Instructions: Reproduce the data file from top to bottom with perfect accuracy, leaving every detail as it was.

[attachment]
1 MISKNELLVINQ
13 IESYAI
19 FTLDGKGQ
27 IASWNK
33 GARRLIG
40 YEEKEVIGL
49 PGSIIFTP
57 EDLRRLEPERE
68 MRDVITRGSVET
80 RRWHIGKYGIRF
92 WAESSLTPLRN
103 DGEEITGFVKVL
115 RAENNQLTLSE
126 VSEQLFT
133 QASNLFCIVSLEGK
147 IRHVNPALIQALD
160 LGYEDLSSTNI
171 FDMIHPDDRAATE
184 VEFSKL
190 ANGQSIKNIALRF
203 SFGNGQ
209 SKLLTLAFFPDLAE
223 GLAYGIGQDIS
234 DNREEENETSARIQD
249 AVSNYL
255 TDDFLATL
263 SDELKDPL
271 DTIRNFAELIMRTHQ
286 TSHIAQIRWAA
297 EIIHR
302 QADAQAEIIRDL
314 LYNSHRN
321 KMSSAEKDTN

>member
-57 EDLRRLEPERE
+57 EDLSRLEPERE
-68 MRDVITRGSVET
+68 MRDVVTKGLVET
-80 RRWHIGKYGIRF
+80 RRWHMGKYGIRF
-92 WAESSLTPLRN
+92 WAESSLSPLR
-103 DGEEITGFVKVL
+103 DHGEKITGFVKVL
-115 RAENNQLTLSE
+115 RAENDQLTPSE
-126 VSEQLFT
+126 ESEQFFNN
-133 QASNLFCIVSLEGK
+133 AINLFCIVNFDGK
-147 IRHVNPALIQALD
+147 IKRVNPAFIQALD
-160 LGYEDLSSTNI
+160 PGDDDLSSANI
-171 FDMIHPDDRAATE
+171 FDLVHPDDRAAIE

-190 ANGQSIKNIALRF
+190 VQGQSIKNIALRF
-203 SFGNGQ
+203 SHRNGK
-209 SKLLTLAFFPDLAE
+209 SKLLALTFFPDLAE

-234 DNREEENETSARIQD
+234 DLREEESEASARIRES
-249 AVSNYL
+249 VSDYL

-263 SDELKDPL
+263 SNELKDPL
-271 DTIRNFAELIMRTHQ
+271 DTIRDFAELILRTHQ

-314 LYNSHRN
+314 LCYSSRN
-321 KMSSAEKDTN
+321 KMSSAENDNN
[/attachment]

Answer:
1 MISKNELLVINQ
13 IESYAI
19 FTLDGKGQ
27 IASWNK
33 GARRLIG
40 YEEKEVIGL
49 PGSIIFTP
57 EDLRRLEPERE
68 MRDVITRGSVET
80 RRWHIGKYGIRF
92 WAESSLTPLRN
103 DGEEITGFVKVL
115 RAENNQLTLSE
126 VSEQLFT
133 QASNLFCIVSLEGK
147 IRHVNPALIQALD
160 LGYEDLSSTNI
171 FDMIHPDDRAATE
184 VEFSKL
190 ANGQSIKNIALRF
203 SFGNGQ
209 SKLLTLAFFPDLAE
223 GLAYGIGQDIS
234 DNREEENETSARIQD
249 AVSNYL
255 TDDFLATL
263 SDELKDPL
271 DTIRNFAELIMRTHQ
286 TSHIAQIRWAA
297 EIIHR
302 QADAQAEIIRDL
314 LYNSHRN
321 KMSSAEKDTN

>member
-57 EDLRRLEPERE
+57 EDLSRLEPERE
-68 MRDVITRGSVET
+68 MRDVVTKGLVET
-80 RRWHIGKYGIRF
+80 RRWHMGKYGIRF
-92 WAESSLTPLRN
+92 WAESSLSPLR
-103 DGEEITGFVKVL
+103 DHGEKITGFVKVL
-115 RAENNQLTLSE
+115 RAENDQLTPSE
-126 VSEQLFT
+126 ESEQFFNN
-133 QASNLFCIVSLEGK
+133 AINLFCIVNFDGK
-147 IRHVNPALIQALD
+147 IKRVNPAFIQALD
-160 LGYEDLSSTNI
+160 PGDDDLSSANI
-171 FDMIHPDDRAATE
+171 FDLVHPDDRAAIE

-190 ANGQSIKNIALRF
+190 VQGQSIKNIALRF
-203 SFGNGQ
+203 SHRNGK
-209 SKLLTLAFFPDLAE
+209 SKLLALTFFPDLAE

-234 DNREEENETSARIQD
+234 DLREEESEASARIRES
-249 AVSNYL
+249 VSDYL

-263 SDELKDPL
+263 SNELKDPL
-271 DTIRNFAELIMRTHQ
+271 DTIRDFAELILRTHQ

-314 LYNSHRN
+314 LCYSSRN
-321 KMSSAEKDTN
+321 KMSSAENDNN